by Ian Mann
August 24, 2021
Ian Mann enjoys the music of two projects assembled specifically for the Festival, Paula Gardiner's 6.0 and Swing Strings Trio.
“Wherever You Are”, Brecon Jazz Festival 2021, The Castle Hotel, Brecon, 22/08/2021.
Lynne Gornall and Roger Cannon, organisers of both Brecon Jazz Club and Brecon Jazz Festival, have an enviable record of bringing musicians together in unique collaborations, instinctively sensing which combinations will work, to the obvious delight of both musicians and audiences alike.
Today’s two live performances in the ballroom at the Castle Hotel represented the perfect embodiment of this. The afternoon set saw the début of a new sextet, simply named 6.0, led by the multi-instrumentalist and composer Paula Gardiner, while the evening show featured the newly convened Swing Strings Trio, assembled by violinist Xenia Porteous and featuring harpist Ben Creighton-Griffiths and bassist Ashley John Long.
PAULA GARDINER’S 6.0
Paula Gardiner – guitar, Dionne Bennett – vocals, Simran Singh – violin, Rebecca Nash – keyboard, Ursula Harrison – double bass, Lizzie Exell – drums
Paula Gardiner’s name is synonymous with Brecon Jazz and she has appeared at every Festival since 1986. She is best known as a jazz double bassist and during the 1980s and 90s was practically Brecon Jazz Festival’s ‘house bassist’.
I first recall seeing her play at the 1995 Festival when she played a memorable set on the Fringe Programme leading a quartet featuring former Loose Tube John Parricelli on guitar, plus Mark Edwards on keyboards and Ron Parry at the drums. This was the line up that made the excellent album “Tales of Inclination”, released on the Sain record label in 1995 and an album that remains something of a personal favourite.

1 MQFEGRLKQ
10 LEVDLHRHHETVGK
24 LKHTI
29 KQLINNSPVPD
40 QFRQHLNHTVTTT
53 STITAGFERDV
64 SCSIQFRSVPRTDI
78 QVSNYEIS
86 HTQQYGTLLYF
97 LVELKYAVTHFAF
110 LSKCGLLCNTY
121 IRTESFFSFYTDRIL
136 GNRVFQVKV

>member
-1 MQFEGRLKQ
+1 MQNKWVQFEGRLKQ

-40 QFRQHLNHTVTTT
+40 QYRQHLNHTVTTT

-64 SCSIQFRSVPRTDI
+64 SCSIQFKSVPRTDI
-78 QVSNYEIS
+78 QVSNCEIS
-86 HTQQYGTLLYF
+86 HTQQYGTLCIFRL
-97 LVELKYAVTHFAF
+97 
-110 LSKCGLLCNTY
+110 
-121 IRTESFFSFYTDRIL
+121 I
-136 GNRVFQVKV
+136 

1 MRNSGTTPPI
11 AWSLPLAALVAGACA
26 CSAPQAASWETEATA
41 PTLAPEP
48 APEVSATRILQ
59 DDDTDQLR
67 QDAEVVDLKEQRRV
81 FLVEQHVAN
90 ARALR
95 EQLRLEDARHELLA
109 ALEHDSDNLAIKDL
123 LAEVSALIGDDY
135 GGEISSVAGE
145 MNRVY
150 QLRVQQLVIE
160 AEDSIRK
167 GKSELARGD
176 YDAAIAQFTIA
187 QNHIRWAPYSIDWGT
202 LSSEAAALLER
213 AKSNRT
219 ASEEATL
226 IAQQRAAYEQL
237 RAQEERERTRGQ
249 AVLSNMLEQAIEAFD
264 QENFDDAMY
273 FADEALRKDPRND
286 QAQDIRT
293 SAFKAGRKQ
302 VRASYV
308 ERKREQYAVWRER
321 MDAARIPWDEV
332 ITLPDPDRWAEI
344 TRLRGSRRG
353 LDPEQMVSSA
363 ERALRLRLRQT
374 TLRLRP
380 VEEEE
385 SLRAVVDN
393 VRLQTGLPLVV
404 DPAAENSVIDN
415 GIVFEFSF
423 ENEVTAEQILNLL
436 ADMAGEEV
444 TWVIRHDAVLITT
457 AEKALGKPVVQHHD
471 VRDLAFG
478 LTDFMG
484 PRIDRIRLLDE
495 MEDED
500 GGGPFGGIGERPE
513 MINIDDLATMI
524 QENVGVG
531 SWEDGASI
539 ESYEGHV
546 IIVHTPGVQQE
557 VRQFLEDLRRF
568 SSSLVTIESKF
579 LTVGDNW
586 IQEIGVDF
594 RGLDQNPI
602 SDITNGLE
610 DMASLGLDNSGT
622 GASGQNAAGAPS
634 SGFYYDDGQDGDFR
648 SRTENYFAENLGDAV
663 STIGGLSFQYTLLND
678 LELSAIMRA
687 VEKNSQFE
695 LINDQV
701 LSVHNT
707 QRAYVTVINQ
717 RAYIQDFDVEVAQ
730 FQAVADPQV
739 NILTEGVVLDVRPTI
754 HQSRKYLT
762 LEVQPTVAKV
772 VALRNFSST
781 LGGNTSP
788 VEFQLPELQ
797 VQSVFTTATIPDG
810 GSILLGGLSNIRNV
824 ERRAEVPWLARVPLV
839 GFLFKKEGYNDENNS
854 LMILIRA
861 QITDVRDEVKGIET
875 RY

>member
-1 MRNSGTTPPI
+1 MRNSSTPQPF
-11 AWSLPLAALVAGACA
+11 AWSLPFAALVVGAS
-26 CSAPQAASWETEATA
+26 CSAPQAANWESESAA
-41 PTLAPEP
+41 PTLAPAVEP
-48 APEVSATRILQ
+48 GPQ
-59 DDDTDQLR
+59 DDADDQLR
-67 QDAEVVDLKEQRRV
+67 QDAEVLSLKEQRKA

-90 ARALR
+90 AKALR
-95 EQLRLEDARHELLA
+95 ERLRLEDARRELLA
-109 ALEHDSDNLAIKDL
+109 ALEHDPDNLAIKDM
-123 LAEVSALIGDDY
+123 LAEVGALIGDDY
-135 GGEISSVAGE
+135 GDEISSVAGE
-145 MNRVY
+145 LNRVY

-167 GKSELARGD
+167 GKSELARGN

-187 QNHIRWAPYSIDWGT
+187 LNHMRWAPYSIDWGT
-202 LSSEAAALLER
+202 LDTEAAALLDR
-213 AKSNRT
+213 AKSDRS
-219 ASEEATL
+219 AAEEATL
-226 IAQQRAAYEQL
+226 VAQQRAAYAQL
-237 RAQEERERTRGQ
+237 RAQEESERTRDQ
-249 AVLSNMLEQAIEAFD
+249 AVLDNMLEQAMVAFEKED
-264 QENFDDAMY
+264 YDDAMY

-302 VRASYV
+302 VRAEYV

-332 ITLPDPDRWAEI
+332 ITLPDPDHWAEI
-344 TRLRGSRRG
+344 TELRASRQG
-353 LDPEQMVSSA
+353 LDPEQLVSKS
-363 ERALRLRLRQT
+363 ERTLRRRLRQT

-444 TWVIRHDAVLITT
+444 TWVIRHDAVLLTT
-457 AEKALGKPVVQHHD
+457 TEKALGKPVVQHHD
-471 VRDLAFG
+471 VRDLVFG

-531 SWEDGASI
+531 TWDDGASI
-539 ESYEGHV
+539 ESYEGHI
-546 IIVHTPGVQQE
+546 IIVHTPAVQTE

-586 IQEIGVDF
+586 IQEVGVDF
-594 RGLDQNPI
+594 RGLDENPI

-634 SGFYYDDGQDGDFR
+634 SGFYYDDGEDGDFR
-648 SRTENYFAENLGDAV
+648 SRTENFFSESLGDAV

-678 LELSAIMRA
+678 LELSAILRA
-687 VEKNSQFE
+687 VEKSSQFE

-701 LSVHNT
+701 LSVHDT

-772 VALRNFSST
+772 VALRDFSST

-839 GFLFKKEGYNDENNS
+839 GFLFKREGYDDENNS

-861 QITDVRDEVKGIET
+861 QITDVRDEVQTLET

Today’s project carried echoes of Gardiner’s next album release, simply titled “6”, which was released in 1999 and featured a new sextet line up with Gardiner joined by Lee Goodall (reeds), Gethin Liddington (trumpet), Andy Maule (guitar), Richard Roberts (keyboards) and Mark O’ Connor (drums). I remember seeing this group perform at the Festival too, which must have been in 1999 or maybe 2000.
Gardiner’s next outing as a leader didn’t come until 2008 with the release of “Hot Lament” on Dave Stapleton’s then fledgling Edition label. This featured a pared down trio line up with Gardiner joined by Goodall and O’Connor and was another excellent recording, one that brought her talents as a musician and composer to a national jazz audience. Review here;
In recent years Gardiner has become better known as an educator in her role as Head of Jazz Studies at the Royal Welsh College of Music & Drama (RWCMD) in Cardiff. She has regularly brought student ensembles to both the Brecon Jazz and Hay festivals and many of her former charges have gone on to enjoy successful careers as professional jazz musicians, among them Dave Stapleton, pianist, keyboard player, composer, bandleader and head of the Edition record label. Gardiner was a regular member of Stapleton’s quintet (DSQ) during the early 2000s and has also worked with the Welsh Jazz Composers Orchestra and with pianists Huw Warren, Paul Jones and Jen Wilson, trumpeter Steve Waterman and guitarist Maciek Pysz, among many others.
Gardiner has also been Honorary President of the Swansea based Women in Jazz Association and is a member of the Ivors Academy Jazz Committee. She has also been involved with the staging of the BBC Young Jazz Musician of the Year competition and has been the bass accompanist in the televised finals.
Today’s performance was given a bilingual introduction by pianist Rachel Starritt, who mentioned Gardiner’s work with Women in Jazz and pointed out that the line up of Gardiner’s new group was entirely female.
I’ll level with you here – until this fact was brought to my attention it hadn’t even registered with me. My first thought when I saw the personnel of 6.0 listed in the Festival programme was “Wow!, that looks like an interesting line up”, a conclusion based upon the musical history of the performers, rather than their gender.